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U.K. activist investment fund Crystal Amber is in talks with several overseas investors about buying shares in Sainsbury's, as part of a plan to shake up the food retailer that could cause a takeover bid to be made, The Sunday Telegraph newspaper said.
Without citing sources the newspaper said Crystal Amber was approached earlier this year by an unknown U.S. investor interested in buying a sizable stake in Britain's third-biggest grocer.
It said that as a result of the discussions Crystal Amber is looking at building its own position worth tens of millions of pounds in Sainsbury's so it can participate in any major shake-up of the grocer.
The Sunday Telegraph said Crystal Amber believes a club of activists would be able to either flush out a bid for Sainsbury's from another large international retailer or force it into a major sell-off of its property estate.
It said Crystal Amber doesn't have the firepower to engineer any real change at Sainsbury's on its own.
No one at Crystal Amber was immediately available for comment, while a spokesman for Sainsbury's declined to comment.
Crystal Amber does not show Sainsbury's as being one of its current investments, according to its monthly statement on top-ten holdings.
It had assets under management of 118 million pounds as of the end of September, and a net asset value of 150.1 pence a share at the end of November. The shares last traded on London's junior AIM market at 148.1 pence on Friday, valuing the firm at 112 million pounds.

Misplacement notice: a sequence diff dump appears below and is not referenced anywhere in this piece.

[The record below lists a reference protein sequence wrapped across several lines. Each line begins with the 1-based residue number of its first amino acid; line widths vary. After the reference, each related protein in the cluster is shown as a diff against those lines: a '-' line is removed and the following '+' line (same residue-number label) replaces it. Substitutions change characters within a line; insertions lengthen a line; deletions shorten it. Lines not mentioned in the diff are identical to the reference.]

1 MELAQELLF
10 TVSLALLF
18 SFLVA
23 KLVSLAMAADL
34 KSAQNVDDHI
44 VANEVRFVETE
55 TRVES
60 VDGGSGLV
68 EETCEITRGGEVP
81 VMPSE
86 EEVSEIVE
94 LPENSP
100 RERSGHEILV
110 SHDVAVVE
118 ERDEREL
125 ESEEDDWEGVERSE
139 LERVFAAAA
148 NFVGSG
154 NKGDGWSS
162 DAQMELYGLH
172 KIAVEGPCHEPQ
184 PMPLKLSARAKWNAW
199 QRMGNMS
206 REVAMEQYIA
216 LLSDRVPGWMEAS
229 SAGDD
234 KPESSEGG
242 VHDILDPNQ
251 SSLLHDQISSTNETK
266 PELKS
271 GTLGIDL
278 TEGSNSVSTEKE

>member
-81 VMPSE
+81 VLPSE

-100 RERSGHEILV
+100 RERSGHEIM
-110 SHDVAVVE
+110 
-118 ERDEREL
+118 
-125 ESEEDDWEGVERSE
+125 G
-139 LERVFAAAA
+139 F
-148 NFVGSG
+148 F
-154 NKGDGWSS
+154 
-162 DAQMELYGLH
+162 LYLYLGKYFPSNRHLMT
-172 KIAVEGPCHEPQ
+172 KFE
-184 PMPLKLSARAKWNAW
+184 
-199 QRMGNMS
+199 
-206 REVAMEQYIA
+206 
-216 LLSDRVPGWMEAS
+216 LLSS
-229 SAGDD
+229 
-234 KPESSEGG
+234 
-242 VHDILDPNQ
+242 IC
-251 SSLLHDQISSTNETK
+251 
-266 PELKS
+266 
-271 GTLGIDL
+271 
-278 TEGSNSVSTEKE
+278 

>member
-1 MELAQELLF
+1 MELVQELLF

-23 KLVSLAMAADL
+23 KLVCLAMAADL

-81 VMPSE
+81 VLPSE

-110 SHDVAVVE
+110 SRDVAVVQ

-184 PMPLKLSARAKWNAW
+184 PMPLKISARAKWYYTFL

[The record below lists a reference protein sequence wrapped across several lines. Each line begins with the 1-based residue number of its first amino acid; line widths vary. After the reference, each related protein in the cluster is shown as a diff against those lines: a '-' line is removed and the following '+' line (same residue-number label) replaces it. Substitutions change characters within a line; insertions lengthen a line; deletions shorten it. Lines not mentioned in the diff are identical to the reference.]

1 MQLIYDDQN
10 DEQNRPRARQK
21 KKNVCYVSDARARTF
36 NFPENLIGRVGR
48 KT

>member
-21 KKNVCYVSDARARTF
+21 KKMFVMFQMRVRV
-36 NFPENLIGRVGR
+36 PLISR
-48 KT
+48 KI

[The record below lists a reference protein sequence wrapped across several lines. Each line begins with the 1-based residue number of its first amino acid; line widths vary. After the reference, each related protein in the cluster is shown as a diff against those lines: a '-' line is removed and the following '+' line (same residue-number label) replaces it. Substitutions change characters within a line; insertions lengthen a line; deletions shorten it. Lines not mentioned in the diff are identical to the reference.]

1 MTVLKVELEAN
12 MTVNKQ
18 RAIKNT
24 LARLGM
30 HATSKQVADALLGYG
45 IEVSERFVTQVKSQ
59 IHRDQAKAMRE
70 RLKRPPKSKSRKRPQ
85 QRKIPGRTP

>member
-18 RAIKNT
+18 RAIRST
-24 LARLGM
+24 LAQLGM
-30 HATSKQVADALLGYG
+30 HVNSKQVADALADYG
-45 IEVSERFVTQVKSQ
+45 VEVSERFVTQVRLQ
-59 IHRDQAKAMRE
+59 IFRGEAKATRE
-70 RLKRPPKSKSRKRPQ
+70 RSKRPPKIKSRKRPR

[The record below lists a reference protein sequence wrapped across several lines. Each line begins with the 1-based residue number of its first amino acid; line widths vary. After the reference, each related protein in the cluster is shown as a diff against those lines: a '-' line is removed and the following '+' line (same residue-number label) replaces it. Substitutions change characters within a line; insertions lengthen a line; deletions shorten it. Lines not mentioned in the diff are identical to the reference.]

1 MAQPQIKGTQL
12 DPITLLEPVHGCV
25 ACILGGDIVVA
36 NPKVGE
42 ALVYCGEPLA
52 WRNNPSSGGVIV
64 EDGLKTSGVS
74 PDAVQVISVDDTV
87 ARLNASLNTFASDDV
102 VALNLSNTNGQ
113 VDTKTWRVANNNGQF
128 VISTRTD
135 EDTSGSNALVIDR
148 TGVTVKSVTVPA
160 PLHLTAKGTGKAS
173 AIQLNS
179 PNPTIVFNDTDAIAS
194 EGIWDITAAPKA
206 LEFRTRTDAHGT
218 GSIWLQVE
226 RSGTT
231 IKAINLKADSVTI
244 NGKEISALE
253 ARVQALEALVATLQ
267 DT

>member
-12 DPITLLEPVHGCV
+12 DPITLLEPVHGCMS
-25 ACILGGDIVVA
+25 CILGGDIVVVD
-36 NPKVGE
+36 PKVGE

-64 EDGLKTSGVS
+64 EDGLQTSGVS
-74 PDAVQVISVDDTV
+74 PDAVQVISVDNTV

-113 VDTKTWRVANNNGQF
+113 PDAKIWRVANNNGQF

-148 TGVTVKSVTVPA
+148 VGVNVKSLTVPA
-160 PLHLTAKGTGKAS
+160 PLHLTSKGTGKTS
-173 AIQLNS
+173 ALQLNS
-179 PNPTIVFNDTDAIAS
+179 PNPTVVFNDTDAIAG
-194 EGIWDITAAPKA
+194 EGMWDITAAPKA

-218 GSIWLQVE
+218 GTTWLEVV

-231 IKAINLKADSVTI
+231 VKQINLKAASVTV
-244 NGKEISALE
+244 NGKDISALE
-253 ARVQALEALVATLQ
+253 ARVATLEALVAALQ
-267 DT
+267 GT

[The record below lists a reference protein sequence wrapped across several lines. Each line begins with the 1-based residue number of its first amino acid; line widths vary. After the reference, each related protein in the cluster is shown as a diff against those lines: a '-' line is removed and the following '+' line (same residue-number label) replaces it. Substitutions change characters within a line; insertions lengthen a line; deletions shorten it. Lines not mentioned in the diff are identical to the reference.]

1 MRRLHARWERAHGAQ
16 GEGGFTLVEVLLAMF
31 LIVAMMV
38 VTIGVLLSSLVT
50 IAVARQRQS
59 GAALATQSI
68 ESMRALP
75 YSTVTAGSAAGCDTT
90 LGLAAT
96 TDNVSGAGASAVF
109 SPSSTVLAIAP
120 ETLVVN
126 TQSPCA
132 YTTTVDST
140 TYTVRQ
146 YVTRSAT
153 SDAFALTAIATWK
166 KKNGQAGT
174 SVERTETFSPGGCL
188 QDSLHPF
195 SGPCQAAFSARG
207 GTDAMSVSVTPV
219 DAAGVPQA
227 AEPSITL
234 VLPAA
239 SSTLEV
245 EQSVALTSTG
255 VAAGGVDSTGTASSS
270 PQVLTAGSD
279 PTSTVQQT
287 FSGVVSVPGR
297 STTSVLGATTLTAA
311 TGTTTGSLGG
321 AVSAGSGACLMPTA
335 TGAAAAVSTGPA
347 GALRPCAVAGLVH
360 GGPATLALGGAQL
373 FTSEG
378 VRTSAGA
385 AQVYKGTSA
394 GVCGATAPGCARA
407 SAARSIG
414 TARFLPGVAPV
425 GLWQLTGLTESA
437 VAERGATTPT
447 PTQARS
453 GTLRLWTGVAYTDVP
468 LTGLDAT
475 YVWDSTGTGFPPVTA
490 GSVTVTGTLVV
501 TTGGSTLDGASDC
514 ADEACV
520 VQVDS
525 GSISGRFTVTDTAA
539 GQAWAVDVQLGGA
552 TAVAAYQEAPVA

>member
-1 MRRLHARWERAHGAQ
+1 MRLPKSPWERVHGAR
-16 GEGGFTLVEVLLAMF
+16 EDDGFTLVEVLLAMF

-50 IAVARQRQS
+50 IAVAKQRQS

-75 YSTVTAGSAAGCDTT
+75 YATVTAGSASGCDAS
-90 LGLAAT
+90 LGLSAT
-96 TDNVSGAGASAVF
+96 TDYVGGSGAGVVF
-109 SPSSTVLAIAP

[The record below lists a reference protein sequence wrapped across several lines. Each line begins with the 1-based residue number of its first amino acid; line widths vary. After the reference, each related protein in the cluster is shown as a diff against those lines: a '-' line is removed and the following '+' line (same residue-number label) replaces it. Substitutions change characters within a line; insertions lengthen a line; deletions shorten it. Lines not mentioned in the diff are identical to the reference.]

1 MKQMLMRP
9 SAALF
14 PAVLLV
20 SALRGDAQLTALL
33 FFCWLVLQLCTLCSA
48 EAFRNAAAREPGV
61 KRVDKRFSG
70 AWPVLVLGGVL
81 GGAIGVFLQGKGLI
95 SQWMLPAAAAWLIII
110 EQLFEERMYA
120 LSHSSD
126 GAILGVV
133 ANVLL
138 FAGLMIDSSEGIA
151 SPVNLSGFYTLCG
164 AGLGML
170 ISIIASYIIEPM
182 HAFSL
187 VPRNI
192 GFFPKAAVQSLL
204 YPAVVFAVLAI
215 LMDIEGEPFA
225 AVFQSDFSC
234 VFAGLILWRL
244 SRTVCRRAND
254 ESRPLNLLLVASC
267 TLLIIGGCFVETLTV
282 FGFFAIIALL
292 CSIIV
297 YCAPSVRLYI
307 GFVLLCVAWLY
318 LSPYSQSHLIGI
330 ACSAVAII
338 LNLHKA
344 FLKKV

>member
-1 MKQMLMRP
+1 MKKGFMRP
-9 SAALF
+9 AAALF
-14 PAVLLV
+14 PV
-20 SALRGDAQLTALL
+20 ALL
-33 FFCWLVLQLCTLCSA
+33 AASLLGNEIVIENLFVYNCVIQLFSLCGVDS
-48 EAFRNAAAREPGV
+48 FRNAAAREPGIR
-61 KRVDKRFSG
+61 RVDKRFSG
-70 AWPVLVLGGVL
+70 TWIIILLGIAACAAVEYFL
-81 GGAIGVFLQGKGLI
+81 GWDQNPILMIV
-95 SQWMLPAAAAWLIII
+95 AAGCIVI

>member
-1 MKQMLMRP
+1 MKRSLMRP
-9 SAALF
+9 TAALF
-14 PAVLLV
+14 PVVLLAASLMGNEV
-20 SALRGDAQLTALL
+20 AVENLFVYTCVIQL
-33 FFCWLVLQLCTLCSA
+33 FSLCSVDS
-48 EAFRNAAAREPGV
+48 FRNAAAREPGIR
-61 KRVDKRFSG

Sainsbury's shares, which have lost 35 percent of their value so far this year, closed on Friday at 239 pence, valuing the business at 4.6 billion pounds.
Sector analysts gave little credence to the report.
"It's a bull-market story when it's painfully clear that supermarkets are in a bear-market," said independent retail analyst Nick Bubb.
He added that separating the value of freehold property from the value of the trading assets was no longer feasible, with the value of supermarket freeholds under threat and trading profitability eroding quickly.
Last month Sainsbury's said it planned to cut costs, dividends and new store openings to fund 150 million pounds of additional price cuts, partly to counter the growing threat of German discounters Aldi and Lidl to traditional grocers.
Some 26 percent of Sainsbury's equity is owned by the Qatar Investment Authority, which walked away from a possible takeover in 2007, while the different parts of the Sainsbury family own around 11 percent.
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